Being friends of a friend can get you invited to a stranger’s housewarming party where you don’t know anyone—not even from Facebook—and your friend cancels after you’ve arrived. Despite what you might assume, attending random people’s parties can be a risky gig. It’s not the same risk as a surgeon, firefighter, or soldier, but entering the home of a stranger without knowing how they spend their time, what music they like (it’s always trance), or what food they have is precarious in its own right.
The dimly lit apartment resembles a carpeted sex club lounge. The only lights are the “party kind” my generation would buy at Spencer’s—lights suitable to snort coke and have consensual anonymous sex by, but wholly unsuited for reading or writing. There are no decorations to imply a personal dwelling except for three large couches already populated by stylish hipsters, one low table, and a massive television screen attached to one wall.
I’m greeted by one of the other guests, because our host is in the process of moving in. Later I witness him wheeling in the largest computer tower I have ever seen.
“I’m an engineer,” he explains.
Our host has asymmetrical hair in a variety of blues, greens, and yellows—or perhaps blues, greens, and faded greens. Whatever the case, he was likely a very successful twink in his heyday.
He goes to work attaching what seems like a million wires to the monstrous tower. One side is clear, allowing the operator and their audience to take in an additional light show. A rainbow of LEDs blink and glow from within the box. As one should expect, the operating system is a series of software prompts—letters, numbers, and seemingly arbitrary punctuation.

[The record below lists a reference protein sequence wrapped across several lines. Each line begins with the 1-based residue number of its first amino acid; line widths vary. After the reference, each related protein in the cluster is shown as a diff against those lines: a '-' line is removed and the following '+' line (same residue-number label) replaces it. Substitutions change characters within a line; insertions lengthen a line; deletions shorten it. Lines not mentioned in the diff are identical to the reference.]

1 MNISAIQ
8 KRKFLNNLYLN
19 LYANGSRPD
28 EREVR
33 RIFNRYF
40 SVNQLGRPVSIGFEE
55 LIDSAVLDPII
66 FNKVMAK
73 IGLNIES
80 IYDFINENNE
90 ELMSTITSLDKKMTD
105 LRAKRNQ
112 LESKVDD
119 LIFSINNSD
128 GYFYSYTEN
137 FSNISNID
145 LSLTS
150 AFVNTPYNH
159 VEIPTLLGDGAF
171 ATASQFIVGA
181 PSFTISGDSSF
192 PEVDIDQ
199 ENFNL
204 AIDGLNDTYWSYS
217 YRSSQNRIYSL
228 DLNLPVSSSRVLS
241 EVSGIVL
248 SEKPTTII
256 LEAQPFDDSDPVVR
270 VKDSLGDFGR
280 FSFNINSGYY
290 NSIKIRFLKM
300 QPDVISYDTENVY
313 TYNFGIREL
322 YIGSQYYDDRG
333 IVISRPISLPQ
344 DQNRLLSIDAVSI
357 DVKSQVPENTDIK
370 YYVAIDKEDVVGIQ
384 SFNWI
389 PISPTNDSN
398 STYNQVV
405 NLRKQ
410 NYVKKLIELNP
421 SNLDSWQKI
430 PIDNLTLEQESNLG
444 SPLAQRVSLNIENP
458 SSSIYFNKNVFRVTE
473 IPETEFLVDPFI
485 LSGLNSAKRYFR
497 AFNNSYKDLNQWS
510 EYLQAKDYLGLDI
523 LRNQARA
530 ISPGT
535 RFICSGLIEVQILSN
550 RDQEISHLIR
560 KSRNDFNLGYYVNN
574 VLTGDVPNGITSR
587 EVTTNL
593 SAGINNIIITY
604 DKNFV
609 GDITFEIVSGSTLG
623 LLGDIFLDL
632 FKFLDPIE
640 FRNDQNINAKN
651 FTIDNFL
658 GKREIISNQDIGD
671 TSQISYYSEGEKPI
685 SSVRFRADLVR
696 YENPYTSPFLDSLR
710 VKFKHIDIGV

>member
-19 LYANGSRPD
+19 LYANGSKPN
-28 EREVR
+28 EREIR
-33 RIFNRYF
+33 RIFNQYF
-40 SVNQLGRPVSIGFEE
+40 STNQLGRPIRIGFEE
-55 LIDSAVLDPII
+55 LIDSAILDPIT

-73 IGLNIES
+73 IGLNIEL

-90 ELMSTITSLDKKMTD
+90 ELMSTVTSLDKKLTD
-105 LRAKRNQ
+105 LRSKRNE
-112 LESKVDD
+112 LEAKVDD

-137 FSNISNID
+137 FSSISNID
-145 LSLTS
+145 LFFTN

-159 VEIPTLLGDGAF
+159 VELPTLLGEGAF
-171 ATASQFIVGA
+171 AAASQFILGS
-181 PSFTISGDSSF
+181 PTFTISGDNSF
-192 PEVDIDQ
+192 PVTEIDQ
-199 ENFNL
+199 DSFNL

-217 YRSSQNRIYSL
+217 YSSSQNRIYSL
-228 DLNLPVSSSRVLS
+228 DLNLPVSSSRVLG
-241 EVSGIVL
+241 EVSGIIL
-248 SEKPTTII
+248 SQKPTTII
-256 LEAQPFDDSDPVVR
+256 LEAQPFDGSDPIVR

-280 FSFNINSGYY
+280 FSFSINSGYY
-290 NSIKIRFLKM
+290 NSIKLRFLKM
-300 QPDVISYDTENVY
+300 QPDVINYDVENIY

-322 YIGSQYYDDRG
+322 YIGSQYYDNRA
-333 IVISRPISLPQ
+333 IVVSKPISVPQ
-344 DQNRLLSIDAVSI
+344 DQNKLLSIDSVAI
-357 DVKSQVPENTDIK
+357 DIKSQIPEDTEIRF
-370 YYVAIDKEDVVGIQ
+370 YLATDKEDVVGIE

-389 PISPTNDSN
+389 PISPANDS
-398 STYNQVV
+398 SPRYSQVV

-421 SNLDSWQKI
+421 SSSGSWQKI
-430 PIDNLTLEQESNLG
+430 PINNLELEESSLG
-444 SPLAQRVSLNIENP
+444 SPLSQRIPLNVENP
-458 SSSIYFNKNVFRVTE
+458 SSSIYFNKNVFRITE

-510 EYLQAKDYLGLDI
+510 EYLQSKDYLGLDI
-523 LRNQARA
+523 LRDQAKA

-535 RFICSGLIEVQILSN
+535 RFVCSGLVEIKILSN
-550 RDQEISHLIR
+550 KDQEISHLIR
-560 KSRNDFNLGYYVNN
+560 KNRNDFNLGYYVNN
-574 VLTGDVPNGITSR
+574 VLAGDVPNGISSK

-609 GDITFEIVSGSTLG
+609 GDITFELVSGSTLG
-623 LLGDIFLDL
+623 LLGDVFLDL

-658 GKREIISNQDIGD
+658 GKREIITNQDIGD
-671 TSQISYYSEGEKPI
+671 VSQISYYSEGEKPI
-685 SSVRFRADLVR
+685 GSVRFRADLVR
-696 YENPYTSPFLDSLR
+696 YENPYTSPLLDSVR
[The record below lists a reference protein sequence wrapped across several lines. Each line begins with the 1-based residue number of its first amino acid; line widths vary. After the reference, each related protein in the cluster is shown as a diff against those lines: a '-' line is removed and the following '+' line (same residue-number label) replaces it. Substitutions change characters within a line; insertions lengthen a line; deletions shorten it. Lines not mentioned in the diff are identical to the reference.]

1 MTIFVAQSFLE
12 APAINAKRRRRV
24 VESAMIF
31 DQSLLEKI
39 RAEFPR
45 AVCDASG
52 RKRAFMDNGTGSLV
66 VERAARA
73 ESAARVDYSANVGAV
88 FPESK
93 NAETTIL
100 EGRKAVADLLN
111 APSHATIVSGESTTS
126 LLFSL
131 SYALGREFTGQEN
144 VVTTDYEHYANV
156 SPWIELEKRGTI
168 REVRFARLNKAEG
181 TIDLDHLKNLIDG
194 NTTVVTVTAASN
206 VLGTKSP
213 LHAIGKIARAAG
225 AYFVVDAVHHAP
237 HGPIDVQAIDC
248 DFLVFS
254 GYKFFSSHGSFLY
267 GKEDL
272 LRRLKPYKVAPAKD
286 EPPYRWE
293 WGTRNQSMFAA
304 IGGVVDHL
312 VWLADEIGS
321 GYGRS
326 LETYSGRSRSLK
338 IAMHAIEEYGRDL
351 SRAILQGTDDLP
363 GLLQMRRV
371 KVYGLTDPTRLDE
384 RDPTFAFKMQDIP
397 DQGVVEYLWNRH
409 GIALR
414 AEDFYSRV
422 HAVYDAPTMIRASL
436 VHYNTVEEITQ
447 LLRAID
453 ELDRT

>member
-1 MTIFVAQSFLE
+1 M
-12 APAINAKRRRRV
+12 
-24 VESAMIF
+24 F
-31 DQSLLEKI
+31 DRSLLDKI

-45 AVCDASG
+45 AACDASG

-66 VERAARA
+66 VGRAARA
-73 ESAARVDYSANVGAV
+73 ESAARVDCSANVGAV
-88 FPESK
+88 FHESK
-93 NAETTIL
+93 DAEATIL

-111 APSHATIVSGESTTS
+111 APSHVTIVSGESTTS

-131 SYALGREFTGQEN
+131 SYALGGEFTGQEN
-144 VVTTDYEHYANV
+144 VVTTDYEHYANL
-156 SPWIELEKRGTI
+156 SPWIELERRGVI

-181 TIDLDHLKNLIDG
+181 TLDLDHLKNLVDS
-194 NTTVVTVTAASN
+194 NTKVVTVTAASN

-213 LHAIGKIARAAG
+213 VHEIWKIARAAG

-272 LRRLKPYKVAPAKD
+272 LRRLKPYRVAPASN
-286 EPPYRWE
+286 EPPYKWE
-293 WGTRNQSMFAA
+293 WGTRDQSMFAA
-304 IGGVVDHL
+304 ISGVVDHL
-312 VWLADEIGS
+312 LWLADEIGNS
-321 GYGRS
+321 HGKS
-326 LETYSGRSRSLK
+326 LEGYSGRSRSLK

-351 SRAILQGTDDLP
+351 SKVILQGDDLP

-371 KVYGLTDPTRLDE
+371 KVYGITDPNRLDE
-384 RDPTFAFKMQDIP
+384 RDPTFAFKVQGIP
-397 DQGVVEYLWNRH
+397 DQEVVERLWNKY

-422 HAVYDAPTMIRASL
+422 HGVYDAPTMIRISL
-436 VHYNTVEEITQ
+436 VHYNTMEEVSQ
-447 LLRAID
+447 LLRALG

The other guests and I watch him program and code for possibly a half hour, while debating over whether or not vorarephilia may be too kinky. Our chat is soundtracked by music synced to an ever-morphing kaleidoscopic screensaver.
At last, we play Uno! For those who may not recall the official rules of Uno!, neither do I or anyone else currently in attendance. This results in a very confusing game in which, if a player draws a card, they must continue drawing until they choose a playable one, unless that person forgets and no one else remembers until the next person has to draw. So new rule: Now everyone only has to draw one card, until someone accidentally draws three cards at the end of the deck. And if you have several cards matching the same number (or maybe the same color—it’s not always clear), you can “stack” them, which most definitely isn’t a rule of Uno!
After what seems like a lifetime, someone wins or maybe they didn’t—maybe we all just get bored. Sometimes parties are like that. I give it 5 out of 10 points.
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